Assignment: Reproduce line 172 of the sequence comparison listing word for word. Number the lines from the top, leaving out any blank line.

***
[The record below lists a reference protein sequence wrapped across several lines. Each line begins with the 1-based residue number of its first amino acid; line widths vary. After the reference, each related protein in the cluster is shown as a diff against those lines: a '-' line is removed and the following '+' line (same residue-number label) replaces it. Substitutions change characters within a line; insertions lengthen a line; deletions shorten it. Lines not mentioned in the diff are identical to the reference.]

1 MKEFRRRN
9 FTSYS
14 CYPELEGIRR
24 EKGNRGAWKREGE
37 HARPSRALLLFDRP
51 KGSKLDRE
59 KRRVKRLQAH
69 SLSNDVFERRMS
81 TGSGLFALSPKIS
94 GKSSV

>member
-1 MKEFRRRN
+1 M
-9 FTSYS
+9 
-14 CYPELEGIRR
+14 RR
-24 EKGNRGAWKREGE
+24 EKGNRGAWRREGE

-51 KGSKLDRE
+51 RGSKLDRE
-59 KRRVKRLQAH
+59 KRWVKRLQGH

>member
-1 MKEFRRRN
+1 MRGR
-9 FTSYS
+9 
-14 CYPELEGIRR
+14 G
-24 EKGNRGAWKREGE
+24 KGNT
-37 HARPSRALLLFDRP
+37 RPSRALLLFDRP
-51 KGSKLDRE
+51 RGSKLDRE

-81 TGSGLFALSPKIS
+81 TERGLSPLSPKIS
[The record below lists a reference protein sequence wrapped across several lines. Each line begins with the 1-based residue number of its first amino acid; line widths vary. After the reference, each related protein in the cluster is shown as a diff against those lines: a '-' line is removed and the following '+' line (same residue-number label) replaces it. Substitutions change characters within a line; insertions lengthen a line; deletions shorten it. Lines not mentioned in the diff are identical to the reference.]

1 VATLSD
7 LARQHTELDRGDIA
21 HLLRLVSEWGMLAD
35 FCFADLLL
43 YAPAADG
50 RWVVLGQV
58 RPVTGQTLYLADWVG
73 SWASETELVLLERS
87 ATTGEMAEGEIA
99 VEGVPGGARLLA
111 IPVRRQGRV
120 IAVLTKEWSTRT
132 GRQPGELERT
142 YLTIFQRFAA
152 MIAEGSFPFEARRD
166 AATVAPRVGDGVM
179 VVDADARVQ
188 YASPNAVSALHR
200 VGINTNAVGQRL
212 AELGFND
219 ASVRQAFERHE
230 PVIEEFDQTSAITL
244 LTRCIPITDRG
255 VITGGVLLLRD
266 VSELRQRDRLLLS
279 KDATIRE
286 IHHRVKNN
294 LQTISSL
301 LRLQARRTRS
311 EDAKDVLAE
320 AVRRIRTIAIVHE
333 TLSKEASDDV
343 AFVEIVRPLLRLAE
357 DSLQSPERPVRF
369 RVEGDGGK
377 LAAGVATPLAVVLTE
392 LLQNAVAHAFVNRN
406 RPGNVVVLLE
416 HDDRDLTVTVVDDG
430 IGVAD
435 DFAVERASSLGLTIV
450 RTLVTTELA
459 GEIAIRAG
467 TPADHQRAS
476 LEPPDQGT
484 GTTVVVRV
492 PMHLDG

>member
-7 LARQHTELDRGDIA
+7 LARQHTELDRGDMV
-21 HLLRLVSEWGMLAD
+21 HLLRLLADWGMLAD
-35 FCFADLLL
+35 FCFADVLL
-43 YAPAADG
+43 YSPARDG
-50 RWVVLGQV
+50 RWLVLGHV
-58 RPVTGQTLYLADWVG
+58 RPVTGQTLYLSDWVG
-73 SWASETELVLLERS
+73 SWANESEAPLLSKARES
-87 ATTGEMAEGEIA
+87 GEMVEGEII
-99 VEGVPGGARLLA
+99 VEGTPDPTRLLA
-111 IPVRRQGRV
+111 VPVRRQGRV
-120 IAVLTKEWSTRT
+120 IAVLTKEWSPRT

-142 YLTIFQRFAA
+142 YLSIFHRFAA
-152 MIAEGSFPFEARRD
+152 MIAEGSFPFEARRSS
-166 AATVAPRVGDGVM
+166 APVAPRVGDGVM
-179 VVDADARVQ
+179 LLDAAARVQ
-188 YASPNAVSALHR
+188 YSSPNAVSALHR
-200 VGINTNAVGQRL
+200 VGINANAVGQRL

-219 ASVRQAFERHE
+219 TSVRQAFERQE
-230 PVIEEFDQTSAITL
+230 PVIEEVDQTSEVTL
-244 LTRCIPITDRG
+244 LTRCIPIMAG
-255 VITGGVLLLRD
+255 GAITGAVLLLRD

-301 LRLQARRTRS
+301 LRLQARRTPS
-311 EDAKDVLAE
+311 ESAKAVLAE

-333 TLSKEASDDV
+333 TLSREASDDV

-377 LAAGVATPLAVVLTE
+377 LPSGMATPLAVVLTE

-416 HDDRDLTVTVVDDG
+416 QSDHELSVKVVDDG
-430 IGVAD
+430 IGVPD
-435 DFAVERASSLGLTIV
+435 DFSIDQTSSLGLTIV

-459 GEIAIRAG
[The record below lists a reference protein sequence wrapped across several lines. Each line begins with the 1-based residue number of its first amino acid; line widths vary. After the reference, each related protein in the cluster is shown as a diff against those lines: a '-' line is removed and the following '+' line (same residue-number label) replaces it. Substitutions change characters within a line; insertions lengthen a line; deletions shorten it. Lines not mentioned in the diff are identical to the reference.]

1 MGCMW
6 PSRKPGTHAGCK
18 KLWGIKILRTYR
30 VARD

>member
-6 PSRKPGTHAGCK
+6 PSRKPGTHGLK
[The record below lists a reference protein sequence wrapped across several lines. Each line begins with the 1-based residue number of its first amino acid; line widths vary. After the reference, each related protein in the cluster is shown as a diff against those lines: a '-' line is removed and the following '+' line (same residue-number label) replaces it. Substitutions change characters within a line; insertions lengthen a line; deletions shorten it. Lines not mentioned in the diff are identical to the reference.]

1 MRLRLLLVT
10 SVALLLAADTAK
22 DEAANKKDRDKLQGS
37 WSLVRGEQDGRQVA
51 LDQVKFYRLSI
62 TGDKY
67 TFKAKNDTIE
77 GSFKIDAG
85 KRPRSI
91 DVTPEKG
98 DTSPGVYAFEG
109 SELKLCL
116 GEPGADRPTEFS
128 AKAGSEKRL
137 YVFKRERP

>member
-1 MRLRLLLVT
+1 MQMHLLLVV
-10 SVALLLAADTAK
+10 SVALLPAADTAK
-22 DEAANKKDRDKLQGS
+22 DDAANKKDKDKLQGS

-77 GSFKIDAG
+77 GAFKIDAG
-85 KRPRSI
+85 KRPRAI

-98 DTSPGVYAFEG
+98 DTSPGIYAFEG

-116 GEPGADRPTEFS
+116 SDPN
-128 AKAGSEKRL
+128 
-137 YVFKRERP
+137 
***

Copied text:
+1 MQMHLLLVV